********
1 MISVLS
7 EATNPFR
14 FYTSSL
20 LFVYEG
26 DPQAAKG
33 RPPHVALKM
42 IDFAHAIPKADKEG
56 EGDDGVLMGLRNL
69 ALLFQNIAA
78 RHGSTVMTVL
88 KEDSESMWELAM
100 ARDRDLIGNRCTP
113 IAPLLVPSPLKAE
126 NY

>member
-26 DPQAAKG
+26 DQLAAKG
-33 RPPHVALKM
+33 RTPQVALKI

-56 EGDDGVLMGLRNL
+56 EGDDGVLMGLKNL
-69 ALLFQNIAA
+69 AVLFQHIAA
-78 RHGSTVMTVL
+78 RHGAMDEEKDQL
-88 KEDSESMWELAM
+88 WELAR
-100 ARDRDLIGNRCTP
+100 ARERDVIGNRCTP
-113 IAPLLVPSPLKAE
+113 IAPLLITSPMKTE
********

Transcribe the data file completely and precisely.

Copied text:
1 MISVLS
7 EATNPFR
14 FYTSSL
20 LFVYEG
26 DPQAAKG
33 RPPHVALKM
42 IDFAHAIPKADKEG
56 EGDDGVLMGLRNL
69 ALLFQNIAA
78 RHGSTVMTVL
88 KEDSESMWELAM
100 ARDRDLIGNRCTP
113 IAPLLVPSPLKAE
126 NY

>member
-26 DPQAAKG
+26 DQLAAKG
-33 RPPHVALKM
+33 RTPQVALKI

-56 EGDDGVLMGLRNL
+56 EGDDGVLMGLKNL
-69 ALLFQNIAA
+69 AVLFQHIAA
-78 RHGSTVMTVL
+78 RHGAMDEEKDQL
-88 KEDSESMWELAM
+88 WELAR
-100 ARDRDLIGNRCTP
+100 ARERDVIGNRCTP
-113 IAPLLVPSPLKAE
+113 IAPLLITSPMKTE